[This article is part of a roundtable on the relationship between engineering, technopolitics, and the environment in the Middle East and North Africa. Click here to read the introduction and access links to all entries in the roundtable.]
My research is concerned with the technopolitics of water infrastructures and the constitution and expansion of state power in Cold War Iran. I focus on projects of dam construction, rural development, and agricultural transformation in the province of Khuzestan from the 1950s through the 1970s. Khuzestan is widely known for its rich oil reserves. But it also contains one-third of Iran’s surface water resources, fed by five main rivers in northern Khuzestan. Iranian officials often consider it the “breadbasket” of the nation due to its large agricultural production.
One of Khuzestan’s major infrastructural projects during this time period was the Dez Dam, christened the Mohammad Reza Shah Pahlavi Dam at its inauguration ceremony. Built in 1962, it had an ultimate power generation capacity of 520,000 kilowatts and could irrigate at least 125,000 hectares of agricultural land in the Dezful area of northern Khuzestan. Standing at approximately 197 meters tall and spanning a dramatic gorge of limestone conglomerate over the Dez river, the thin arch concrete dam was the largest in the Middle East and sixth largest in the world at the time of its construction. The project also included several high-tension electrical transmission lines from Abadan to Ahvaz to Dezful, and the utilization of natural gas for industrial development such as steel, PVC, and other petrochemical products. In line with the expansion of agricultural development, a large sugarcane complex was established at Haft Tappeh, whose militant labourers’ work actions and strikes have recently been in the news over the last two years. Iran’s Plan Organization (a semi-autonomous government agency) financed the project from oil revenues and loans from the World Bank.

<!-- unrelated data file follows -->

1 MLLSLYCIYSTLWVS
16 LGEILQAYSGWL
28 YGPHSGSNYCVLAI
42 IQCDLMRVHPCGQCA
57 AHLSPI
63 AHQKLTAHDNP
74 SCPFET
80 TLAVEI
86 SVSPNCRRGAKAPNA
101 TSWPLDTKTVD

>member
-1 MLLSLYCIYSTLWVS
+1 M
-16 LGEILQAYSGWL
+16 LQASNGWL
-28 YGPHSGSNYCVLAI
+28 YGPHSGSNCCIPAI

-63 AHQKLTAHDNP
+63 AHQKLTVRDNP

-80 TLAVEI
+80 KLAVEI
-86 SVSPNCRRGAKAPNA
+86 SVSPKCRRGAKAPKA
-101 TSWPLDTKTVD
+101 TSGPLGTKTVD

In response to this roundtable’s questions about engineering, I focus on the politics of Dez Dam’s irrigation canals in Khuzestan. I argue that the modularity of engineers’ and experts’ approach to nature and infrastructure in the mid-twentieth century enabled the re-assemblage of material and social relationships toward a more centralized form of state power in Iran. Such modular transformations, however, encountered social and material limits and frictions, as engineers wrestled with various ecological and social contexts. By modularity, I mean the ways in which technoscientific expertise in general, and engineering in particular, assert a constant reiterative re-assemblage of knowledge, physical matter, and social relations through a series of measurement techniques, surveillance devices, standardized models, and technical adjustments.
Engineering involves simplifying complex relations and translating them into a series of predictive formulas and standardized calculations that can be abstracted and implemented in different parts of the world. It derives its appeal and power through this ability to be transposed onto various physical, social, and political contexts. For example, Hannah Appel has shown how the modularity of offshore oil rig infrastructures is aimed at producing (supposedly) “frictionless” profits under capitalism around the world. Attention to the modularity of engineering, whether aimed at more efficiency, profit-generation, or the consolidation of political power, can be extremely generative for drawing connections among infrastructure, the environment, and technopolitics.